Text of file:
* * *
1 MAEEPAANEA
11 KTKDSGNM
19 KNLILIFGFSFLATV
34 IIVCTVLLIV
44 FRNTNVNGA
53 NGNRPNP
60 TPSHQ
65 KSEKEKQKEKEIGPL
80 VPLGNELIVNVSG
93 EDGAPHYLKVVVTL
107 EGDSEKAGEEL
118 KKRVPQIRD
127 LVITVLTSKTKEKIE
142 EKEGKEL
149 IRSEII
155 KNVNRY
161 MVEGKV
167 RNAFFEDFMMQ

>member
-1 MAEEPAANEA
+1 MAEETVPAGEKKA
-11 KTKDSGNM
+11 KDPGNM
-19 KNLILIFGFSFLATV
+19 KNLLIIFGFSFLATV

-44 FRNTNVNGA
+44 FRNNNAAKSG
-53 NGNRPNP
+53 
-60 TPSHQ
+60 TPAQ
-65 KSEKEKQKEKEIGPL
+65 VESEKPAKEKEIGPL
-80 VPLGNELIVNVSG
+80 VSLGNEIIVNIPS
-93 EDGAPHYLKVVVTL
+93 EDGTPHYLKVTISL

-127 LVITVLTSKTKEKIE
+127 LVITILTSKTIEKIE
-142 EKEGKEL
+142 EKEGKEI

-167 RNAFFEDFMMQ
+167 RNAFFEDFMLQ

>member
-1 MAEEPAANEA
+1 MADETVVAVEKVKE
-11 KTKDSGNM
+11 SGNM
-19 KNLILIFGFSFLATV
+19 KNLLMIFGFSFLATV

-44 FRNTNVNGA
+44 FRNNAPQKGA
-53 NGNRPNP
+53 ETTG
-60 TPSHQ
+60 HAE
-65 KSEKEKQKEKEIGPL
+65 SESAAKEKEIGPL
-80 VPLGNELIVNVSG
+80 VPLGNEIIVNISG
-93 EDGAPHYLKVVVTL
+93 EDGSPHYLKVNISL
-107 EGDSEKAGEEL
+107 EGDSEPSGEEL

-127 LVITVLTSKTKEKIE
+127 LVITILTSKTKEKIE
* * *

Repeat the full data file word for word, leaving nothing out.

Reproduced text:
1 MAEEPAANEA
11 KTKDSGNM
19 KNLILIFGFSFLATV
34 IIVCTVLLIV
44 FRNTNVNGA
53 NGNRPNP
60 TPSHQ
65 KSEKEKQKEKEIGPL
80 VPLGNELIVNVSG
93 EDGAPHYLKVVVTL
107 EGDSEKAGEEL
118 KKRVPQIRD
127 LVITVLTSKTKEKIE
142 EKEGKEL
149 IRSEII
155 KNVNRY
161 MVEGKV
167 RNAFFEDFMMQ

>member
-1 MAEEPAANEA
+1 MAEETVPAGEKKA
-11 KTKDSGNM
+11 KDPGNM
-19 KNLILIFGFSFLATV
+19 KNLLIIFGFSFLATV

-44 FRNTNVNGA
+44 FRNNNAAKSG
-53 NGNRPNP
+53 
-60 TPSHQ
+60 TPAQ
-65 KSEKEKQKEKEIGPL
+65 VESEKPAKEKEIGPL
-80 VPLGNELIVNVSG
+80 VSLGNEIIVNIPS
-93 EDGAPHYLKVVVTL
+93 EDGTPHYLKVTISL

-127 LVITVLTSKTKEKIE
+127 LVITILTSKTIEKIE
-142 EKEGKEL
+142 EKEGKEI

-167 RNAFFEDFMMQ
+167 RNAFFEDFMLQ

>member
-1 MAEEPAANEA
+1 MADETVVAVEKVKE
-11 KTKDSGNM
+11 SGNM
-19 KNLILIFGFSFLATV
+19 KNLLMIFGFSFLATV

-44 FRNTNVNGA
+44 FRNNAPQKGA
-53 NGNRPNP
+53 ETTG
-60 TPSHQ
+60 HAE
-65 KSEKEKQKEKEIGPL
+65 SESAAKEKEIGPL
-80 VPLGNELIVNVSG
+80 VPLGNEIIVNISG
-93 EDGAPHYLKVVVTL
+93 EDGSPHYLKVNISL
-107 EGDSEKAGEEL
+107 EGDSEPSGEEL

-127 LVITVLTSKTKEKIE
+127 LVITILTSKTKEKIE